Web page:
To prevent diabetes, University of South Florida College of Public Health’s Dr. Tricia Penniecook says we must start “upstream.”
Dr. Penniecook, vice dean for education and faculty affairs, is currently serving a one-year term as a fellow of the National Leadership Academy for the Public Health’s (NLAPH) cohort 8.
Each year, the NLAPH chooses cohorts of leaders from across the country to address health equity in the community, advance leadership skills and create “healthier environments.”
Cohorts work as a team in their respective states to address an applied population health issue of their choice while also engaging in webinars, retreats, experiential learning, coaching support and peer networking.
For 2019 there are teams from California, Oklahoma, Illinois, Mississippi, Kentucky, North Dakota and two separate team efforts in Florida and Texas. USF is one of only two universities represented in the cohorts, according to Dr. Penniecook.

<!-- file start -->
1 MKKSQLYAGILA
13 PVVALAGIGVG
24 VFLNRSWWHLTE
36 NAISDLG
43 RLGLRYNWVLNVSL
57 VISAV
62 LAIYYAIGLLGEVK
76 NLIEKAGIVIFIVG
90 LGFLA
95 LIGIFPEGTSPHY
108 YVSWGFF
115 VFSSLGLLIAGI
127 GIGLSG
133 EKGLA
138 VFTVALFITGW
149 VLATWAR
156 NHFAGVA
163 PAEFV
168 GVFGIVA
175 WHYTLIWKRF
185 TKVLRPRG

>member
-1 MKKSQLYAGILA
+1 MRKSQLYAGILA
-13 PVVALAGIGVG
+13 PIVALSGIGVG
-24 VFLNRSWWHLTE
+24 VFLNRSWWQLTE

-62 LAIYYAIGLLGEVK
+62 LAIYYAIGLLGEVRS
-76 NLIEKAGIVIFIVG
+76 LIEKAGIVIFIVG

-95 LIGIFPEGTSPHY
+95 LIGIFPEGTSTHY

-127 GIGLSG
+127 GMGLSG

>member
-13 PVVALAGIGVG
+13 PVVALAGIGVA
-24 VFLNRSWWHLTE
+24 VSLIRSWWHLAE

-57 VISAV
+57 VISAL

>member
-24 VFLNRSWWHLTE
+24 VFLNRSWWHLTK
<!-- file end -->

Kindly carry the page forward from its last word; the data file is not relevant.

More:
Cohort project topics range from antibiotic resistance to breastfeeding to improving knowledge of human immunodeficiency virus (HIV).
Members of Dr. Penniecook’s cohort, who are all also based in Tampa, Fla., include: Dr. Leslene Gordon, COPH alumna and community health director for the Florida Department of Health and team leader; Dr. Chrisoula Kiriazis, internal medicine provider at Baycare; Ms. Debra Harris, senior director for Gateway Services, Crisis Center of Tampa Bay; and Ms. Langdon Grace Liggett, health education program consultant in the Office of Health Equity for the Florida Department of Health Hillsborough County and also a COPH alumna.Friday Letter Submission